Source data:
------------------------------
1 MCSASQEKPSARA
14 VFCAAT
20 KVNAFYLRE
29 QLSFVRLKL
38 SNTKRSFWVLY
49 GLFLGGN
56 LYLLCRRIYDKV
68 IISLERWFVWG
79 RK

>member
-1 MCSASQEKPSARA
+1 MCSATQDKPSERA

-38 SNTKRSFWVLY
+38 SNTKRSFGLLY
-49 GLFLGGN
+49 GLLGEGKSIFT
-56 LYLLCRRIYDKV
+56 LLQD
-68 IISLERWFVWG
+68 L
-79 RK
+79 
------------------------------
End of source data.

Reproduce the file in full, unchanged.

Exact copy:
1 MCSASQEKPSARA
14 VFCAAT
20 KVNAFYLRE
29 QLSFVRLKL
38 SNTKRSFWVLY
49 GLFLGGN
56 LYLLCRRIYDKV
68 IISLERWFVWG
79 RK

>member
-1 MCSASQEKPSARA
+1 MCSATQDKPSERA

-38 SNTKRSFWVLY
+38 SNTKRSFGLLY
-49 GLFLGGN
+49 GLLGEGKSIFT
-56 LYLLCRRIYDKV
+56 LLQD
-68 IISLERWFVWG
+68 L
-79 RK
+79 